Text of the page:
Restoration methods like crowns or veneers can enhance the appearance of your teeth besides their functionality. The primary difference between the two is that veneers only cover the tooth’s front while a crown encases the entire tooth.
Dental restoration procedures are expensive, making it incredibly essential for you to know which one is best suited for your needs. Both the techniques are different, but simultaneously both have success rates.
Let us look at the differences between crowns and veneers besides the benefits and downsides of having these types of restorations.
Dental veneers are thin layers of porcelain or composite resin, approximately 1 millimeter in thickness, that cemented to the surface of your front tooth. A dental crown is about 2 mm in thickness and encases the entire tooth. The crown can be all porcelain, porcelain fused metal, or all metal alloy.
The condition of your teeth and the problems you are trying to fix determines whether a veneer or a crown is suitable for them. Some of the familiar reasons for restorations are:
Crowns and veneers are both matched to the natural color of your teeth except for all-metal crowns.
Veneers are helpful to cover the front surface of your tooth. The procedure for having them is not as invasive as crowns. The preparation process leaves much of the original tooth structure intact. The dentist at comfort care dental removes about half a millimeter of enamel from the front of the tooth by grinding down the surface for accommodating the veneer. The latest varieties of shells do not need much grinding of the tooth surface. However, you are administered local anesthesia as the grinding is painful.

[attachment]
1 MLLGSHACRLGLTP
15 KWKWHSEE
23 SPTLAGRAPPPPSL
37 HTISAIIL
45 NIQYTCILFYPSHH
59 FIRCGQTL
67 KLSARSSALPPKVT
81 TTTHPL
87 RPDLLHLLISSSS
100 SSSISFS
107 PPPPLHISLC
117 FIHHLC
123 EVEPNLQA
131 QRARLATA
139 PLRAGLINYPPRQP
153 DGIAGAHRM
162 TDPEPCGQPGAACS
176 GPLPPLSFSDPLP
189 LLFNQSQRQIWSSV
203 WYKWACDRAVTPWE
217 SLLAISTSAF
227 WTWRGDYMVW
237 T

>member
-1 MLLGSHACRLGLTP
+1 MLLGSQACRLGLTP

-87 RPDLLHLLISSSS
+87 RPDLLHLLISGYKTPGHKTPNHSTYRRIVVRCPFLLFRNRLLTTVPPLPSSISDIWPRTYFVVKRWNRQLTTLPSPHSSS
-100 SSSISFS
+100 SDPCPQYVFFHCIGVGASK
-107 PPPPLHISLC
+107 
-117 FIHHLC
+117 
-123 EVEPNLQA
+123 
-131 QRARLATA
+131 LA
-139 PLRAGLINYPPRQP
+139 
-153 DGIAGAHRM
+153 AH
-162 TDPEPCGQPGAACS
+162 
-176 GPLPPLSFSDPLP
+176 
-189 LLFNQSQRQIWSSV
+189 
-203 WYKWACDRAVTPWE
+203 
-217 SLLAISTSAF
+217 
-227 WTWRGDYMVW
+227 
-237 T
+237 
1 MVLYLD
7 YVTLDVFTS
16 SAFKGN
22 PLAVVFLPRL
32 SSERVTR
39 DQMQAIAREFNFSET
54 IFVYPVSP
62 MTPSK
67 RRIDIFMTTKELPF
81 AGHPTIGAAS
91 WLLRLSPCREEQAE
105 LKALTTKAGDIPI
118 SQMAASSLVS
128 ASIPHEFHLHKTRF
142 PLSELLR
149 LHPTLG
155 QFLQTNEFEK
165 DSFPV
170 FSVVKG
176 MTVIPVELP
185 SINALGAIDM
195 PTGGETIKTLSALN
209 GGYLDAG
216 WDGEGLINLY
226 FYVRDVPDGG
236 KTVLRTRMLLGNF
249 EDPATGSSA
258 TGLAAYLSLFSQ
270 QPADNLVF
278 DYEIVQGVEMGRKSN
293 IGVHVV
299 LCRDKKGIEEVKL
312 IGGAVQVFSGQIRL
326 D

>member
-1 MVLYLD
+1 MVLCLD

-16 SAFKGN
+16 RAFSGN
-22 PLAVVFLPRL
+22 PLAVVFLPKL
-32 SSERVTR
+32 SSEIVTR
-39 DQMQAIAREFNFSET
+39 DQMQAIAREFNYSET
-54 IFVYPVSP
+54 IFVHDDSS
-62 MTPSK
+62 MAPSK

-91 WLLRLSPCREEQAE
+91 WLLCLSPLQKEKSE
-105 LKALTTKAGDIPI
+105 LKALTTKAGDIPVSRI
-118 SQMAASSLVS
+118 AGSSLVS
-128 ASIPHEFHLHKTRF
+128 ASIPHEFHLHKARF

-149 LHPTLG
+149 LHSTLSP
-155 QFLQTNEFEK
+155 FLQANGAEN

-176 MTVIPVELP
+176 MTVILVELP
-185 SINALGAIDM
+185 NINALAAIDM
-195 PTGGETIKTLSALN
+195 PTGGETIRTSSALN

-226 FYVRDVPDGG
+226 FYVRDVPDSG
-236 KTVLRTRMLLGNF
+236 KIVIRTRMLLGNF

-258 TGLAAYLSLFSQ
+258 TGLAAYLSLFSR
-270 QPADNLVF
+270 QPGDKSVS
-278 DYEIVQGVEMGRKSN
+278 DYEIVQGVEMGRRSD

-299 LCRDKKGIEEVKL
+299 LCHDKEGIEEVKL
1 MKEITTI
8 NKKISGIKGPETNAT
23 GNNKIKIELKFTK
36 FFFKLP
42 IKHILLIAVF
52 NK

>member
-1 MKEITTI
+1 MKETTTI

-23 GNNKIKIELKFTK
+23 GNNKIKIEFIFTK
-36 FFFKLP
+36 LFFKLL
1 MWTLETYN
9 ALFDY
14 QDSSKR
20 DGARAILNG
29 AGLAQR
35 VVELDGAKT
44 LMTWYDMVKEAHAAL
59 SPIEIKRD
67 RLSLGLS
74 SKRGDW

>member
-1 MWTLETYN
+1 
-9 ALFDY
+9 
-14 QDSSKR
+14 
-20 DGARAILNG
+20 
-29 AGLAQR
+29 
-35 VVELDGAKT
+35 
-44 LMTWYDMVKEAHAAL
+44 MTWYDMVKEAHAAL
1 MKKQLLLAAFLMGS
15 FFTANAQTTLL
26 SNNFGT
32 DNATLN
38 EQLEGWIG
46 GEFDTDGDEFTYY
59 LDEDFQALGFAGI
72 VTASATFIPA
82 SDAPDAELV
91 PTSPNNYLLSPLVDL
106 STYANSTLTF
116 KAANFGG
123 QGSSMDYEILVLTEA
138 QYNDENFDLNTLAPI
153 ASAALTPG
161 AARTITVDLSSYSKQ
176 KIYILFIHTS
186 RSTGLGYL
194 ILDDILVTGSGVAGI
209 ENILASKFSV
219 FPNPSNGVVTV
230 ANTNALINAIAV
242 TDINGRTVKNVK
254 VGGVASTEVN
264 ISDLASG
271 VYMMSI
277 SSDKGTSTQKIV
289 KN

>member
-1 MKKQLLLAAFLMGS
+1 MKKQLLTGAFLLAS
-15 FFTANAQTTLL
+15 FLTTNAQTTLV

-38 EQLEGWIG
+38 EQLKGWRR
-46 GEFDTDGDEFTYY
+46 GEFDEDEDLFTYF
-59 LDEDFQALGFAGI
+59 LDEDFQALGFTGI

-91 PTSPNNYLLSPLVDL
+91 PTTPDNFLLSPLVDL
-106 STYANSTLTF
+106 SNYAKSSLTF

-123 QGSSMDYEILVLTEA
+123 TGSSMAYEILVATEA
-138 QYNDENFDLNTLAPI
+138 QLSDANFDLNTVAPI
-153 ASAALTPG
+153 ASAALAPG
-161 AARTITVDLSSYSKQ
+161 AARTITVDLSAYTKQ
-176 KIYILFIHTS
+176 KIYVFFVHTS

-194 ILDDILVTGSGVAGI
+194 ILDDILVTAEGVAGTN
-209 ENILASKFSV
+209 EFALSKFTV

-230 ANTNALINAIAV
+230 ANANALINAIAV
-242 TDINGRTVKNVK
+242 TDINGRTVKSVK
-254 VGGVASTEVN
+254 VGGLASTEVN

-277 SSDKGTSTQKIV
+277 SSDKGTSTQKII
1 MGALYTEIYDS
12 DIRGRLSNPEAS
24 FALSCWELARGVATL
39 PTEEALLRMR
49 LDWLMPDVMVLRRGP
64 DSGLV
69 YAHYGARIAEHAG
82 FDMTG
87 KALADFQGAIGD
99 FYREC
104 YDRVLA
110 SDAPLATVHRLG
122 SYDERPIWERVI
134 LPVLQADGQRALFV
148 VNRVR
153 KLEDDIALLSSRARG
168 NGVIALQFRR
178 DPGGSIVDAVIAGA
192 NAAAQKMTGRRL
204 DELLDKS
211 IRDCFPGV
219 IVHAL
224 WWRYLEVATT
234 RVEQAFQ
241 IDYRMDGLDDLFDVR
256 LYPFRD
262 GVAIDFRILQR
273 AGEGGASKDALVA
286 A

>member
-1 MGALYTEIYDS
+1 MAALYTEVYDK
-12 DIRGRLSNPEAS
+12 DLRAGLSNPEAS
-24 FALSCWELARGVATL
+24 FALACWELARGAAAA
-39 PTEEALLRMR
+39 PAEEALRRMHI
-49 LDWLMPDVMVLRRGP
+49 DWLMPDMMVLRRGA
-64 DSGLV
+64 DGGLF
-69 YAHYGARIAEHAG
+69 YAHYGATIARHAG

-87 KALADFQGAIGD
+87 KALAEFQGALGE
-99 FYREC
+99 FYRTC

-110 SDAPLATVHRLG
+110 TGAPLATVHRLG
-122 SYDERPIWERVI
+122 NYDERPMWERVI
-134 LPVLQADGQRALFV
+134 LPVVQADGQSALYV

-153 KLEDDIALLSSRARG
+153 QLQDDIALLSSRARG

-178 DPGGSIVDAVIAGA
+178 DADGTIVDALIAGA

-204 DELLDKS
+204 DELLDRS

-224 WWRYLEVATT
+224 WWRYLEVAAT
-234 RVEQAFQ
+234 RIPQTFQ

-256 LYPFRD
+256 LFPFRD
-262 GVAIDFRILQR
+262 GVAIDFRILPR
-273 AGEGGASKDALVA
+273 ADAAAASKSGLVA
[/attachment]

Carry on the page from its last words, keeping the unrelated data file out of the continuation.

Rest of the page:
If you want veneers to function correctly, you must have sufficient tooth enamel on your teeth for a surface to be cemented to it.
Crowns are restorations for covering the entire tooth. If you need a crown, much of the tooth structure must be filed or ground down to prepare crown placement. If you are affected by tooth decay, the dentist removes the tooth’s decayed portion before creating the crown. In such cases, your tooth must be built to support the restoration. Building your tooth becomes essential even if it is damaged. The preparation procedure is painful and requires local anesthesia.
If your tooth has extensive fillings, is worn or cracked, or has undergone root canal therapy, your dentist recommends a crown. However, if your tooth is intact and needs restoration for aesthetic reasons, a veneer is the best option. Minor shape corrections can also be made with veneers.
Benefits of Veneers
Veneers are aesthetically pleasing than crowns because they don’t show the gum margin even after several years as it is familiar with crowns. Some variety of surfaces don’t need extensive trimming, ensuring much of your healthy tooth structure remains. Veneers’ teeth don’t move.
Downsides of Veneers
A better part of your tooth is exposed to new decay with veneers. The veneer process isn’t reversible. Composite veneers are affordable but only last for 5 to 7 years. Porcelain veneers last for 10 to 15 years but may eventually need replacements. Dental insurance does not cover dental veneers.
Benefits of Crowns
Crowns encase your entire tooth protecting it from new decay. Porcelain crowns appear and function like natural teeth. Crowns don’t need removal for cleaning as it is familiar with dentures. Dental insurance may reimburse you for part of the costs.
Downsides of Crowns
Your natural tooth structure is removed to accommodate the crown. You may experience sensitivity to hot and cold initially besides gum pain with the crowned tooth. If sensitivity increases, you must schedule an appointment with the dentist to determine the causes. Porcelain crowns are fragile and are susceptible to damages. Porcelain fused to metal crowns display a thin dark line between your natural tooth and the restoration.
Both crowns and veneers enhance your smile and functionality of your teeth. These are expensive therapeutic procedures, especially when you want them on more than one teeth. Veneers are useful as a cosmetic enhancement to cover crooked or chipped teeth in the front of your mouth.
Crowns are useful if your tooth is extensively decayed, broken, or has undergone root canal therapy.
Regardless of which type of restoration you have, it is essential to practice proper dental hygiene to maintain the veneer or crown and your remaining healthy teeth.